How WIPO Can Contribute to Achieving the Right to Education, May 30, 2017 event

How WIPO Can Contribute to Achieving the Right to Education, May 30, 2017 event


Separating Fact From Fiction: The Reality of Canadian Copyright, Fair Dealing, and Education

This week, I had the honour of speaking at a packed event at the World Intellectual Property Organization titled How WIPO Can Contribute to Achieving the Right to Education. The panel featured speakers from around the world focusing on the copyright-related education issues. My talk, which used emerging data from the copyright review, focused on the reality of Canadian copyright, fair dealing, and education. A recording of my remarks embedded into my slide presentation is posted below in a YouTube video.

The presentation drew on my recent blog series on the issue (1, 2, 3, 4), noting that three things have taken place in Canada since the 2012 copyright reforms and the Supreme Court of Canada’s copyright pentalogy that affirmed the need for a broad and liberal approach to fair dealing.

First, education spending on copyright materials has increased over the past five years, citing evidence from Dalhousie University, Ryerson University, and Statistics Canada.


Dalhousie Library Expenditures,–bac–reports.html

Ryerson Library Acquisitions,

Ryerson Library Expenditures, Detailed,

Statistics Canada Library Acquisitions,


I also noted that there is far more transparency with respect to copyright spending with open data from CRKN and universities such as the University of Alberta.

CARL CRKN Licensing Costs,


Second, Canadian publisher profit margins have increased over the past five years, citing Statistics Canada data on both profit margins and increased revenues for Canadian publishers from the educational market.



Third, I emphasized that licensing remains the foundation of access in Canadian education. While fair dealing is essential, it remains a relatively small part of access strategies, with the vast majority of access coming from licensing and open access. I cited specific data from the University of Guelph, which examined its course e-reserves and found that 54% comes through direct links from licenced materials, 24% open and free Internet content, 6% via transactional licences, and the remaining 16% under fair dealing.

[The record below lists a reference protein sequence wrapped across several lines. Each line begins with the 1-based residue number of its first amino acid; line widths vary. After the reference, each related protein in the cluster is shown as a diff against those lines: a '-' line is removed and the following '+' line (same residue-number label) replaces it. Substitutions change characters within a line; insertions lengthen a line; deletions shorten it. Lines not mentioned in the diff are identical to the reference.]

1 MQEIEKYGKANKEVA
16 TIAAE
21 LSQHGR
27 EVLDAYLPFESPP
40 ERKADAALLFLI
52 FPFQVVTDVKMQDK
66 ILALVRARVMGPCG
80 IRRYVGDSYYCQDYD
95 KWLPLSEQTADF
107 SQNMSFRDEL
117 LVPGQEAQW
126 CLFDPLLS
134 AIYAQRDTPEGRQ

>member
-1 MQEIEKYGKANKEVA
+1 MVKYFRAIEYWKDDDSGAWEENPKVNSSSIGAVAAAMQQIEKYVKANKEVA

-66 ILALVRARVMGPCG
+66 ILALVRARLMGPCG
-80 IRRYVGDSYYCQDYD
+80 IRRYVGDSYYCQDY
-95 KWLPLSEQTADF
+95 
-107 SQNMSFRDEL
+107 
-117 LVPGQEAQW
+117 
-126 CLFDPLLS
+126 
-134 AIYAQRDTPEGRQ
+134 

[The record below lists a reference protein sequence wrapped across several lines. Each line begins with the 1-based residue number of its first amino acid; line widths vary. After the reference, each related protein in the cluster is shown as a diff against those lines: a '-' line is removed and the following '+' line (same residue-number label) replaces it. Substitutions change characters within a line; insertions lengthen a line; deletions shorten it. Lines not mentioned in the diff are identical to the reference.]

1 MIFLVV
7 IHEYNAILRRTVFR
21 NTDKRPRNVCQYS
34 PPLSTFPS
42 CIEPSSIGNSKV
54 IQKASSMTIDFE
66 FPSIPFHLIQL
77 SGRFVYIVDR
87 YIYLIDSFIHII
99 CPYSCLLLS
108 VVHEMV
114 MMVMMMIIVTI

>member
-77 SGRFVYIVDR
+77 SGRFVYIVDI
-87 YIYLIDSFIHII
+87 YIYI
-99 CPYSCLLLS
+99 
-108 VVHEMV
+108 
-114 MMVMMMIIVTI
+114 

The University of Calgary examined thousands of course materials and found that only 8% relied on fair dealing.



I earlier posted on the University of Ottawa’s investment in e-books, with 1.4 million licensed e-books with a great emphasis on Canadian e-books.



The full presentation can viewed here.


  1. And fourth, despite expenditures on copyrighted material being up and publishers’ profits being up, under fair dealing independent Canadian creators are getting screwed.

    Something Geist refuses to acknowledge or show any concern for.

    And his own figures tell the story: at the same time as a cheque for a few thousand a year for the privilege of using an author’s work in the classroom – when the annual income of a writer in Canada is about 15 grand – what is now used for free under so-called “fair dealing” represents only 16% of the volume of course packs, meaning there are not significant cost advantages to the student user under fair dealing than not. This kind of material, paid at pennies a page until the present decade, was the best bargain in educational materials, and the only reason to do away with it was because of the success of a propaganda campaign by the likes of Geist and other libertarian anti-copyright activists aping the U.S., model, which is not economically viable here. It’s as simple as that. Nothing other than an anti-copyright agenda explains Geist’s furious assault on a quite benign system of providing a little extra income to generally impoverished Canadian creators on a user-pay basis.

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  4. Geist doesn’t know the difference between library acquisitions and paying for the right to make copies of works already purchased (reproduction). But of course he does. He is simply conflating two separate budget lines because it suits his aims. The core of his logic is this: if I pay for 90% of the materials I need, I have the right to take the other 10% for free. Try this in any other market and see how far you get with it.

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  8. As for me, copyright is a very ambiguous thing, because now in our country the concept of “copyright” is very vague, I can say this with confidence as a writer who every day is faced with some new text, and constantly stumble upon the fact that a lot of authors copy someone else’s text. And sometimes entire articles. Therefore, it is high time to properly regulate the author’s relationship, so that there are no such problems as with student Maxim, who was sued by the company for using their photos.